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Landmine sniffing rats in Mozambique

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Landmine sniffing rats in Mozambique

Post by shammy on Thu Jun 05, 2008 3:15 am

Three-year-old Samo scurries across a grassy field, his nose twitching furiously. Hooked up to a harness, he darts back and forth across the roped-off minefield — then, suddenly, he freezes in his tracks, sniffing the air. After a concentrated pause, he scratches vigorously at the ground, a signal to his handler, Shirima Vendeline Emmanuel, who stands in a safe zone a few yards away that he has found a landmine. "Good boy, Samo," shouts Emmanuel, as he scampers over to receive his reward — a banana. Samo is not some exploited child-soldier, however; he is a bristly giant Gambian pouched rat.

Mozambique's brutal 16-year civil war may have ended in 1992, but the country's villages, farming land and transport system remain covered by thousands of minefields. Some were planted decades ago by the Portuguese colonial army, others, later, by the forces of the Frelimo government and their South African-backed rebel opponents. The wars may be over, but their ordnance continues to kill and maim Mozambicans and prevent them from farming their land.

Once in the ground, landmines are devilishly hard to get rid of, and efforts to remove the estimated 100 million buried around the world have prompted many an outlandish innovation. A Cambodian newspaper once proposed bringing over British cattle suffering from mad cow disease to roam the countryside setting off an estimated 11 million mines buried there. More conventional approaches to demining all have their flaws. Armored mine-clearance vehicles only operate on flat terrain; metal detectors are terribly inefficient because they pick up all the non-lethal bits of metal in the ground; dogs can smell the explosive in a land mine, but tend to get bored and run the risk of getting themselves blown up.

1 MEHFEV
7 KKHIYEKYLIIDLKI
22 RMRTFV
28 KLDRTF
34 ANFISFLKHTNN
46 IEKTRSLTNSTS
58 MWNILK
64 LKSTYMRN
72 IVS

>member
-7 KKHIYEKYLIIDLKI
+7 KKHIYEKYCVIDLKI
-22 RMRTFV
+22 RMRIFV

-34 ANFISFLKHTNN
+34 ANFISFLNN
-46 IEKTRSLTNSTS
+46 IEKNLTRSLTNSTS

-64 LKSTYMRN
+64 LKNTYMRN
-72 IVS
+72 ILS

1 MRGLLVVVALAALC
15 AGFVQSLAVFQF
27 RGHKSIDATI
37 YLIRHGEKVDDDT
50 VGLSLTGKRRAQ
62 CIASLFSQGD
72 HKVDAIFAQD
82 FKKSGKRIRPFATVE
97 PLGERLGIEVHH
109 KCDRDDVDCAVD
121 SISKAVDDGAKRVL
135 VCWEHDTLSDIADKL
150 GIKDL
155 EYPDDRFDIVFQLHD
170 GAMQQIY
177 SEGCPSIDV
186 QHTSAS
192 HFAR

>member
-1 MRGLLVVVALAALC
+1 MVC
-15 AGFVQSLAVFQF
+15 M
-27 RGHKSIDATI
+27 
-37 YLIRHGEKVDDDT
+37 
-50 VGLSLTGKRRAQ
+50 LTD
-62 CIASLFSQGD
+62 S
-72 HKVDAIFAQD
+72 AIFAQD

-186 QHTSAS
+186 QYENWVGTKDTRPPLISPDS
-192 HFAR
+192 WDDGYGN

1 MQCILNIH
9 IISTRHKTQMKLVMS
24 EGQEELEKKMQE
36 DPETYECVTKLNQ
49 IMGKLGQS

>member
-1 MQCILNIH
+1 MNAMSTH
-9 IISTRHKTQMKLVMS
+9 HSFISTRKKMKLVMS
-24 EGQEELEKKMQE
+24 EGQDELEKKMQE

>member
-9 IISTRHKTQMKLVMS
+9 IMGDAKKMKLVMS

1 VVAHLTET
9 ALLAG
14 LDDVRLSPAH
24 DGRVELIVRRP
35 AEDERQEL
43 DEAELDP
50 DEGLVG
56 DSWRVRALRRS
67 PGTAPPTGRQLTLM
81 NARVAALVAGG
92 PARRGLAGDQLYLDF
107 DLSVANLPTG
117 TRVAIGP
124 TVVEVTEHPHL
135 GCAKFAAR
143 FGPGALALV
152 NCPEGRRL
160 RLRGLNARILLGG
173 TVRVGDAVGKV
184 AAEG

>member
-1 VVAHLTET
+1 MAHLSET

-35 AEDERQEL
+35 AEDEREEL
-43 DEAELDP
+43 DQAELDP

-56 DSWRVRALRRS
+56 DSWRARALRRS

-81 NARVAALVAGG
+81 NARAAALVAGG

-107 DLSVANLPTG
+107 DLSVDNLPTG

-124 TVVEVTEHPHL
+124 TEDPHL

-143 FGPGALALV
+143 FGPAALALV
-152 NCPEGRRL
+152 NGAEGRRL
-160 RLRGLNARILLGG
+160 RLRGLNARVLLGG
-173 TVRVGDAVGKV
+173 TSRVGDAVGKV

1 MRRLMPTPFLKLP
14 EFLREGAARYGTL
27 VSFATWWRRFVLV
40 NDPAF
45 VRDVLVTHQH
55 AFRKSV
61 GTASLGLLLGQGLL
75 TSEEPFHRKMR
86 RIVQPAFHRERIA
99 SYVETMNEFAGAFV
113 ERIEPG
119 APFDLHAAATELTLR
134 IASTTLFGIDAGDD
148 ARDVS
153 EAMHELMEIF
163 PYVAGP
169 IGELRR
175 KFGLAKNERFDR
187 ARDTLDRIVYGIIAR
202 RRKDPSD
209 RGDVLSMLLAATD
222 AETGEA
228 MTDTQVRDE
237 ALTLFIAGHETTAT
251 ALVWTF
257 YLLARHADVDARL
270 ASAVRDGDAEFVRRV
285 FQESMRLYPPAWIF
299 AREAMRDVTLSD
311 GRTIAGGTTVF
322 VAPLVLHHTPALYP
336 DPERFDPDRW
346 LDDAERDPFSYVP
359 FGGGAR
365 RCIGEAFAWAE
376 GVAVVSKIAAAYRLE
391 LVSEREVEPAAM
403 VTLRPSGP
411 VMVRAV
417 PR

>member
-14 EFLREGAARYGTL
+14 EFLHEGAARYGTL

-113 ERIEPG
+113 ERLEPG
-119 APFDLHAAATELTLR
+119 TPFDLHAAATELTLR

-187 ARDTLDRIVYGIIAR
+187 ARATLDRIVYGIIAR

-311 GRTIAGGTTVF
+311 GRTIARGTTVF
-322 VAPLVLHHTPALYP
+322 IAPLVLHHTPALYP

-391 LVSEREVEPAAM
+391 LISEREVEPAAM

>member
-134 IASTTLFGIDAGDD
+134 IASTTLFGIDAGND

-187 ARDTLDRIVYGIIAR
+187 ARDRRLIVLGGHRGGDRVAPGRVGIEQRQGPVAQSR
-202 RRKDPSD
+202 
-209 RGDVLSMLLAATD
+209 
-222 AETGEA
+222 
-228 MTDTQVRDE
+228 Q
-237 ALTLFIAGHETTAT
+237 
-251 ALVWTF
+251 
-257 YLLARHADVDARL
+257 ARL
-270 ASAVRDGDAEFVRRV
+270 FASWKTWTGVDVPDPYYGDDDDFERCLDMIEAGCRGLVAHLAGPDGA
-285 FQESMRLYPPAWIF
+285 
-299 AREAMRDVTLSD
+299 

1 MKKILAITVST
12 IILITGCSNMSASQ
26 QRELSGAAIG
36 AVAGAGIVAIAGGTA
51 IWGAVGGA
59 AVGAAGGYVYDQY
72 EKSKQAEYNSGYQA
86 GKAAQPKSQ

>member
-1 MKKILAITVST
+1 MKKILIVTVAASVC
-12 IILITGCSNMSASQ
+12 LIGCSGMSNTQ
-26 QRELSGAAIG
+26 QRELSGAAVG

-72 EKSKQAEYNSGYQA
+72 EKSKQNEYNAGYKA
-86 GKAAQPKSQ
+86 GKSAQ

So when researchers from the Sokoine University of Agriculture in Morogoro, Tanzania, began training rats — known for their keen sense of smell — for the job, the Mozambicans were willing to give it a try. "Rats are intelligent, and they like to learn new things," says Jared Mkumbo, a Tanzanian who supervises the training of the rats and their handlers. "You can train them to do exactly what you want them to do." The project, run by an organization called Apopo, which is funded by the Flemish government in Belgium, is proving so effective that a new batch of mine-sniffing rats is scheduled to be deployed in Angola later this year.


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